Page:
Green Coffee Vs Roasted Coffee? To say the least, I found the whole procedure intimidating when I first started roasting my coffee beans at home. It’s enough to make your mind spin when it comes to special equipment, coffee kinds, and roast degrees. But now that I’m a seasoned roaster, I’ve realized that the easiest approach to grasp this process is to simplify it as much as possible. Let’s start at the beginning: what are the distinctions between green coffee vs roasted coffee?
Green coffee beans are unroasted coffee beans. Green coffee beans are unroasted, while light to dark brown coffee beans have been roasted. While green beans can be used to make coffee, the flavor is woody, acidic, and unpleasant when compared to coffee made with roasted beans.
While you probably wouldn’t brew a cup of coffee with green coffee beans, the quality of green beans does matter. If you want to start roasting coffee at home, you’ll need to know what happens to your beans during the roasting process and what constitutes an excellent unroasted bean. If you’re intrigued, keep reading!
What Is the Difference Between Green and Roasted Coffee?
The roasting process is almost magical. Coffee beans aren’t particularly appealing in their natural state. They’re tough, harsh, acidic, and generally unpleasant to eat. When raw coffee is roasted, however, chemical reactions occur inside the beans, revealing previously hidden flavors.
The inherent sugars in coffee beans begin to oxidize when exposed to heat, resulting in a process known as caramelization. Caramelization brings out the sweet, nutty flavors that are generally associated with a good cup of coffee. It’s also responsible for the dark brown color of roasted coffee beans. However, caramelization is not the only thing that happens during roasting.
Green coffee beans have a harsh, acidic flavor due to the high acid content of coffee. Coffee beans’ acidity begins to mellow and become more balanced when roasted, resulting in a significantly more agreeable taste.
The more acid is pulled out of the beans and the more caramelization occurs, the longer they are roasted.
You could believe that the goal is to eliminate as much acidity as possible, but hold your horses! Not all acids found in coffee beans are harmful. The flowery, fruity, complex flavors found in raw coffee beans are due to a combination of acids. Caramelization, on the other hand, gives your beans a deep, full-bodied flavor, but too much can result in a bitter, burnt flavor.
It helps me to conceive of roasting as a process of striking the ideal balance between the natural flavors of the coffee bean and the flavors provided during roasting. Finding the “perfect” balance is absolutely subjective, but that’s part of what makes roasting so enjoyable!
Green Coffee Vs Roasted Coffee: Major Differences
|Color||Acid Content||Main Flavors|
|Roasted Bean||Light to Dark Brown||Lower acid the darker the roast||Bitter & Woody|
|Green Coffee||Green||Highly acidic||Complex (nutty, flowery, smoky, caramelly)|
How to Pick the Right Green Beans
It takes more than just dumping any old raw bean into the roaster to make high-quality roasted beans. It’s important to remember that you can’t boil quality into beans. If you want to make outstanding coffee, start with the best unroasted beans you can find. The question is, how can you tell if a coffee bean is of great quality?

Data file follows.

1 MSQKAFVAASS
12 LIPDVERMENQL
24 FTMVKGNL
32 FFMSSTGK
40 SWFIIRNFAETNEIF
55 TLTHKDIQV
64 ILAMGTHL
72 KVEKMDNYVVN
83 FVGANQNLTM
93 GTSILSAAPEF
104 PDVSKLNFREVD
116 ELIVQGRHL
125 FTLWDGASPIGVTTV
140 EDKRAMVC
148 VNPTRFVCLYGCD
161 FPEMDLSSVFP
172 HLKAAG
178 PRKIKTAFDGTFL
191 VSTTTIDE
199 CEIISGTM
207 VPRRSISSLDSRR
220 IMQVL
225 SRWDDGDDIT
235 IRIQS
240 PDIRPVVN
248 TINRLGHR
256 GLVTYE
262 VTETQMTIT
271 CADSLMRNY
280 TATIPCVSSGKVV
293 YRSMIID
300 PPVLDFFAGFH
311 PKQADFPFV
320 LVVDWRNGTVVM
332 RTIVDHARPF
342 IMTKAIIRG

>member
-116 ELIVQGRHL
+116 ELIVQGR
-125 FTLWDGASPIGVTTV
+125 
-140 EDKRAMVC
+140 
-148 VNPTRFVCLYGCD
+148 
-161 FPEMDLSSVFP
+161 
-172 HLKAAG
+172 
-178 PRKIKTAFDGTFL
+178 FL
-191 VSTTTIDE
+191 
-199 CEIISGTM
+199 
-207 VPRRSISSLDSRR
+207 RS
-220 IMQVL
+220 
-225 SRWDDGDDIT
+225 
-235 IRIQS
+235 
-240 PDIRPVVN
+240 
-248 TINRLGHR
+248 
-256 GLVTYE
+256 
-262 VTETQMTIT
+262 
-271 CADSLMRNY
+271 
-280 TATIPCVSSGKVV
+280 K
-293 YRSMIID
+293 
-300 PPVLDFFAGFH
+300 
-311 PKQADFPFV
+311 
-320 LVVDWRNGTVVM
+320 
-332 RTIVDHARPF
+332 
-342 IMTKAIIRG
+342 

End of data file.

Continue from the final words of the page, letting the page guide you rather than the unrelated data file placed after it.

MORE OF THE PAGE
When buying green coffee, the first thing to look for is homogeneity. Beans of varying sizes may roast unevenly, resulting in a flavor that is unexpected. Smaller beans burn more quickly than larger ones, potentially destroying your coffee!
Raw coffee can be stored for up to 18 months under optimum conditions. Green beans that are older than that quickly lose their flavor. Always check the harvest date when hunting for green coffee beans. If it’s been more than 18 months, don’t waste your time unless you want bland coffee.
Green beans frequently have information on the bag indicating how the beans were handled after harvesting. This information is crucial for determining what flavor to expect from the beans, but the nomenclature might be confusing. Here are some commonly used phrases and their definitions:
Dry Processed: The coffee plant’s fruit is sun-dried with the coffee beans still inside in this old-school manner. These beans have a delicious, chocolaty flavor with a trace of fermentation. To preserve the delicate fruity aromas, they respond best to gentler roasting processes.
Washed: This is the most prevalent method of coffee bean processing. It means that after processing, the coffee bean is removed from the fruit and promptly transferred to a holding tank to remove any remaining pulp. Washed beans have a fresh, light, and tangy flavor. Washed beans are the way to go if you want a more regular, predictable coffee flavor.
Single Source: As you might expect, this is coffee from a single origin. This means you can expect a constant flavor regardless of the country or environment. The better the label, the more specific it is. You’ll know exactly what to expect in terms of coffee flavor if you can see the exact location of the farm where the beans were harvested.
How can you determine which unroasted coffee is right for you, is a question I’m frequently asked. While the variety of possibilities can be intimidating, choosing your ideal coffee does not have to be. Consider what kinds of tastes you want in your roasted beans. Finding raw beans that fit that flavor profile is as easy as reading the bag descriptions once you’ve narrowed down the answer. Flavor descriptors are common on high-quality raw coffee beans.